Steamboat Springs To Sue Oehme, the story started as soon as the car entered Wolcott and her cell phone rang. She hadn't even noticed that the van that was following her to Glenwood Springs was no longer behind her and hadn't been for quite some time.
Patricia Branstead and Georgia Taylor had broken down in Oak Creek, 17 miles into the trip. The women were knee-deep in the bubble-wrapped artwork they were transporting to the exhibit "Of Our Valley, Celebrating 30 Years of Art in Steamboat Springs."
They stood next to a Dumpster for three hours waiting for Nancy Kramer at The Depot Arts Center in Steamboat Springs to find another vehicle.
The Winter Sports Club offered the use of its van.
The women and the artwork arrived in Glenwood Springs two
hours before the 5 p.m. opening reception.
"We were hanging the show and screaming the time to each other. It's 4:11. It's 4:23," Oehme said.
Sculptor Wayne Kakela showed up with his sculptures and helped the women hang the rest of the show.
They sent out 800 invitations to the show and expected a good turnout. The show was ready at 10 minutes after 5 p.m.
JoAnn Baker-Paul, a photographer who has two pieces in the show, was helping to hang the show but forgot there was going to be a reception, Oehme said.
"She ran down the street to a thrift store and bought an outfit, including shoes and a necklace, for $26," Oehme said.
But it didn't really matter.
"I think we outnumbered the people who showed up," Kakela said. About 20 people attended.
After the craziness of the day, all the women could do was laugh.
"It was crazy, but I don't think I've had that much fun in a long time," Oehme said.
"Of Our Valley" was first exhibited in the Depot in Steamboat last summer and curated by Oehme, master printer of Riverhouse Editions. Forty-one artists took part in the original exhibit. About half of the artists returned for the second show on display through May 28.
The theme of the exhibit, "Reflections on Life in the Yampa Valley," asked artists to examine their sense of the valley and communicate it visually.
Kakela has been in the Yampa Valley since 1960, when the population hovered at about 2,500 people. He has "grown up" in the valley, he said.
Kakela showed up in town after meeting Lowell Whiteman on a second-class bus in Mexico. They struck up a conversation, and Whiteman invited him to visit the Lowell Whiteman School when he returned to the states.
"When I came, he offered me a job, but I was on my way to California," Kakela said. "I was going to mine for gold in California and sail around the world."
Kakela never found his gold and took Whiteman up on his offer.
In 1963, Kakela bought a 35-acre piece of land in Strawberry Park.
There was a shell of a barn on the property and Kakela had no experience with rural living.
"I was in love with the West," he said. "I had these idealized views of the West and what I could do with my land."
The 35 acres and the barn shaped Kakela over the years, just as he shaped them. The barn was converted to rustic living quarters, which he and his wife rented out.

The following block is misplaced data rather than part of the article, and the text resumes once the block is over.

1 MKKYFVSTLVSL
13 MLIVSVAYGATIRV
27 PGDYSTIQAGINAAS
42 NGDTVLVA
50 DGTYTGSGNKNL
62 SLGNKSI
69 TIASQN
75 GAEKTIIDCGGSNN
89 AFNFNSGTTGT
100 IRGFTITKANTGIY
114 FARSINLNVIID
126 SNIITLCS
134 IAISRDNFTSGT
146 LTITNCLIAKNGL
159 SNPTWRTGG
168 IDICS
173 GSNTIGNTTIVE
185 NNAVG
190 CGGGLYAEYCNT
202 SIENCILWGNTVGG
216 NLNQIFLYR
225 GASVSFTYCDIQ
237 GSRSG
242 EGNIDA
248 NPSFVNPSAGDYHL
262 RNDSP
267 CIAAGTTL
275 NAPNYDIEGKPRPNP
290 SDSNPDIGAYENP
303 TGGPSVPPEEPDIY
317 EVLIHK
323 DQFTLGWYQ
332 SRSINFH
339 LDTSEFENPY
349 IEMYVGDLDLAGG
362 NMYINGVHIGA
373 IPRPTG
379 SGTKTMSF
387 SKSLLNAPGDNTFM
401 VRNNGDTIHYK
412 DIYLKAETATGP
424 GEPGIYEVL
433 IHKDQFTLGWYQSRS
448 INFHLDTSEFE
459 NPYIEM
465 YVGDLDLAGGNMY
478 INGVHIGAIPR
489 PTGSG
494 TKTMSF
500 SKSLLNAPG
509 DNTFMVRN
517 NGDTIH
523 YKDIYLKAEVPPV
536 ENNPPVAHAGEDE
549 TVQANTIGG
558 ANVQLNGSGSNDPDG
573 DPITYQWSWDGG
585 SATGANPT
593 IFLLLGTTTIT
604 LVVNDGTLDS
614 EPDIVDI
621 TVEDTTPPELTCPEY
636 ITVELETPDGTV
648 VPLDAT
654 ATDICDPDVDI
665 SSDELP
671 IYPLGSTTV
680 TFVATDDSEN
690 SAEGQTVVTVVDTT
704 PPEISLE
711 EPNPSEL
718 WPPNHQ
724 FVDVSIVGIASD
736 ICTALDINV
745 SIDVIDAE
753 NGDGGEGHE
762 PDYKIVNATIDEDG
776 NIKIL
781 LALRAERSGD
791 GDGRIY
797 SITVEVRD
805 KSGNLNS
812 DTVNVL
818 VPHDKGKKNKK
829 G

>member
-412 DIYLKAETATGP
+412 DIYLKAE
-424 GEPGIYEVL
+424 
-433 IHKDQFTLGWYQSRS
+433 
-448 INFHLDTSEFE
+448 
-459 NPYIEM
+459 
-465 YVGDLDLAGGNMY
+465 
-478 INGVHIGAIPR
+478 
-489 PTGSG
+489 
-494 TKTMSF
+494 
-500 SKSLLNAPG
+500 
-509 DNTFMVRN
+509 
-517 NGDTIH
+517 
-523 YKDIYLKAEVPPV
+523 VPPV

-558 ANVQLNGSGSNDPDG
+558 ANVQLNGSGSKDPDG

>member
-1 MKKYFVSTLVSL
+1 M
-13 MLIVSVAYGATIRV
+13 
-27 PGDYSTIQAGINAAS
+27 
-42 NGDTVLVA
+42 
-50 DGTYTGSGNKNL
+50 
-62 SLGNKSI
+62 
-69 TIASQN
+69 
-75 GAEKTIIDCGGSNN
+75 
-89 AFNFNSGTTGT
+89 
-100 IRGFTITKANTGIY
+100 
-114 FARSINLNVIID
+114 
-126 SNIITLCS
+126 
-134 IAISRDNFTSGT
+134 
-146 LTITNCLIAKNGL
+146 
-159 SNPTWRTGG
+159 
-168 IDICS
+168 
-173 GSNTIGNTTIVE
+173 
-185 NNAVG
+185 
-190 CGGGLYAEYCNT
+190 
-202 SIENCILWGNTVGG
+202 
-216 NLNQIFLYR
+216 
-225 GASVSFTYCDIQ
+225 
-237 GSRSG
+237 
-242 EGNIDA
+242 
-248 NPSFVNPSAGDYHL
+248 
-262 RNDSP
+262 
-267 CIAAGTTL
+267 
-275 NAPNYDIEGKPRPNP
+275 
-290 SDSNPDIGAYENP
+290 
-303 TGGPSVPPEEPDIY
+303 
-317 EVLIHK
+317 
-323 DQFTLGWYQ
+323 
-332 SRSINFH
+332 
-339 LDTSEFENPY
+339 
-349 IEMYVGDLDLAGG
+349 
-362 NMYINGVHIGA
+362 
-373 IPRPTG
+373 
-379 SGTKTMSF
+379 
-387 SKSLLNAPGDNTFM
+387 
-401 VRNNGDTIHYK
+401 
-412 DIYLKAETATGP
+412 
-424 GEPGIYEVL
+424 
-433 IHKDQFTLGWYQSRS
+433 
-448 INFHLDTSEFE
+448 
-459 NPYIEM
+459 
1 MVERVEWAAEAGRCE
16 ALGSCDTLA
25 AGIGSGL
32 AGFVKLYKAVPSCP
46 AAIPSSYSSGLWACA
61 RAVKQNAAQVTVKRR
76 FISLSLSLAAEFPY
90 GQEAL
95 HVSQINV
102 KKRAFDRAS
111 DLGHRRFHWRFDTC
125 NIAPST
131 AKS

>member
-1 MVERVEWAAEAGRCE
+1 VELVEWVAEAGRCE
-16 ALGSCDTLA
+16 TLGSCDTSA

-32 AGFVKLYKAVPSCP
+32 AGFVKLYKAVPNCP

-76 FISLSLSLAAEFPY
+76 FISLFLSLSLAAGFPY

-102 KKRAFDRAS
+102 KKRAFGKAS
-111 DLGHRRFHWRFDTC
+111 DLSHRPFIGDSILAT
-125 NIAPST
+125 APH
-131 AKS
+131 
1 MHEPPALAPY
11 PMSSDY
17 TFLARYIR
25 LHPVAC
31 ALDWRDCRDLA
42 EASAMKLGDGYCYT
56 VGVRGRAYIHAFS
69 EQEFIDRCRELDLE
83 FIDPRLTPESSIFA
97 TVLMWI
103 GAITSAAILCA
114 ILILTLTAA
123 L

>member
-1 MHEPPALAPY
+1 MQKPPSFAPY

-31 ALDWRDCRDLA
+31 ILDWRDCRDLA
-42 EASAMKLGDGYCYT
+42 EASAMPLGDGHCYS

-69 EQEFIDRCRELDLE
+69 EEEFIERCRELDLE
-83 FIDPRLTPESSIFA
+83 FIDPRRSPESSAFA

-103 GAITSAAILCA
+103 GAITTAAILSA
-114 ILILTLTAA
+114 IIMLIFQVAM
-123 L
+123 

"I think hundreds of people in this town started out in Steamboat by living in the barn," he said.
Even now, people show up in this town and need a place to stay. Somehow, they end up at the barn, and the Kakelas take them in.
"I like helping people with their dreams," he said.
After living on the same piece of land for almost 40 years, the Kakelas have built a maze of a thousand days and ideas -- a sculpture garden growing next to hay fields.
Kakela's studio stands, hand-built, next to the barn. The walls are a dusty collage of maps, mirrors and taxidermy, guns and powder horns, and old wooden furniture.
He spends his time between the studio and the small tin and wooden shack that holds his blacksmith forge.
He experiments with wood and steel and the things he finds: rusting chains, drying bones, abandoned farm implements.
Outside his studio is a pile of metal frames and pieces waiting to be recycled.
The work he contributed to the show in Glenwood speaks straight from the place it was made. "Hay Hands" is a wooden hand, roughly carved, holding a hay hook. "Horse flowers" is a welded flower made of horseshoes. Horse flowers grow in every corner of the Kakela property.
"Dry year" is a metal piece he completed last summer, when the grass was brown, the river was dry and wildfires surrounded the valley.
"Dry year" is welded metal the shape and size of a hay bale. Two wooden hands reach down with hay hooks. The hay bale is empty except for a few pieces of hay.
Last summer wasn't an easy year for Kakela's hay crop and he hasn't forgotten it.
"My crop was about half of what it usually is," he said. "Everybody was suffering, and I thought the Spartanness of the empty metal box with a few pieces of hay sticking out ex- pressed the thing."
The work of 20 Steamboat artists is on display through May 28 in CMC's gallery, at the corner of Ninth Street and Grand Avenue in Glenwood Springs.